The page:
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Business Process Modelling -8.2/2013 - Marcello La Rosa Queensland University of Technology Brisbane, 12 September 2013.

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Presentation on theme: "Business Process Modelling -8.2/2013 - Marcello La Rosa Queensland University of Technology Brisbane, 12 September 2013."— Presentation transcript:

1 Business Process Modelling -8.2/ Marcello La Rosa Queensland University of Technology Brisbane, 12 September 2013

2 © INB/INN /2011 – 12 September 2013 Mid-semester survey: your words, our actions… Generally, very positive comments. A few notes worth commenting: 1.Too many readings: read the required readings, the others are for your own culture and interest 2.Use of Signavio: not mandatory 3.Tutorial notes online late: usually on Friday, we will strive to put them up on Thursday after the class 4.Assignment specification came up too early, content not yet fully covered: the idea is that you build your report incrementally rather than being confronted with a lot of content altogether. No self- study required. Do not anticipate content! 5.Audio quality poor: AV Support notified. 6.THU 8pm tutorial inconvenient: moved to S502 at 5pm for Weeks Week 13 in S503 at 8pm. 2

3 © INB/INN /2011 – 12 September 2013 Tutorials attendance rate 3 TimeMonTueWedThuFri 9am S502 (10) 10am S518 (10) 11am 12am 1pm S506 (20) S503 (25), S506 (10) 2pm S507 (20) 3pm S410 – LECT 4pm S410 – LECT 5pm S502 (35) NEW! 6pm 7pm 8pm S503 (30)S503 (35) Raffaele, Eike, Stephan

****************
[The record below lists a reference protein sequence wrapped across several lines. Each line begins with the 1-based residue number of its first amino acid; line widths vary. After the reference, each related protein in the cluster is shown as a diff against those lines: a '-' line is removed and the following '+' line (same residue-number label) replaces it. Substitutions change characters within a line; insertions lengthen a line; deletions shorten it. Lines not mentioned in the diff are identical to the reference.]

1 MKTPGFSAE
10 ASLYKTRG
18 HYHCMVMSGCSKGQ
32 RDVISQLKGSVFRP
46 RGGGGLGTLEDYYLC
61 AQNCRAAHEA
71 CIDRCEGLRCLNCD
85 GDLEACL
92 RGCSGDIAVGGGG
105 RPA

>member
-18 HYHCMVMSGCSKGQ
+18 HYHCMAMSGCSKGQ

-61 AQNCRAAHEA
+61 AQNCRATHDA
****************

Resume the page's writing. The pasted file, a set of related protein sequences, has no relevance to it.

4 © INB/INN /2011 – 12 September 2013 Quick Repeat from Week 7 What splits and joins can be represented implicitly in BPMN? What is a sub-process? How can we model repetition in BPMN? What is a multi-instance task? 4

5 © INB/INN /2011 – 12 September 2013 Uncontrolled Repetition: Ad-hoc sub-process The ad-hoc sub-process contains activities (tasks or sub- processes) to be executed in arbitrary order and time May define order of sub-set of activities by sequence flow Can be used in an early version of a process diagram when the order of execution is still unknown Denoted with a tilde marker on the expanded sub-process notation 5

6 © INB/INN /2011 – 12 September 2013 Example: ad-hoc sub-process A typical army selection process starts by shortlisting all candidates applications. Those shortlisted are then called to sit the following tests: drug and alcohol, eye, color vision, hearing, blood, urine, weight, fingerprinting and doctor examination. The color vision can only be done after the eye test, while the doctor examination can only be done after color vision, hearing, blood, urine and weight have been tested. Moreover, it may be required for some candidates to repeat some of these tests multiple times in order to get a correct assessment, e.g. the blood test may need be repeated if the candidate has taken too much sugar in the previous 24 hours. The candidates that pass all tests are asked to sit a mental exam and a physical exam, followed by an interview. Only those that also pass these two exams and perform well in the interview can be recruited in the army. 6

7 © INB/INN /2011 – 12 September 2013 Solution: ad-hoc sub-process 7

8 © INB/INN /2011 – 12 September 2013 Value chain modelling 8 is predecessor of Business process Chain of (high-level) processes an organisation performs in order to achieve a business goal, e.g. deliver a product or service to the market.

9 © INB/INN /2011 – 12 September 2013 Linking value chains with process models 9 Process model for this business process is available

10 BPMN Modelling - Events Handling -

11 © INB/INN /2011 – 12 September 2013 Event types 11

12 © INB/INN /2011 – 12 September 2013 Event types (cont.ed) 12

13 © INB/INN /2011 – 12 September 2013 Message and Timer events Modelling Exceptions 13

14 © INB/INN /2011 – 12 September 2013 Example: message event Start event (receive) Intermediate catching event (receive) End event (send) 14

15 © INB/INN /2011 – 12 September 2013 Comparison with sending/receiving tasks = = = = Is this really the same? 15

16 © INB/INN /2011 – 12 September 2013 So, when to use what? Use message events only when the corresponding activity would simply send or receive a message and do nothing else 16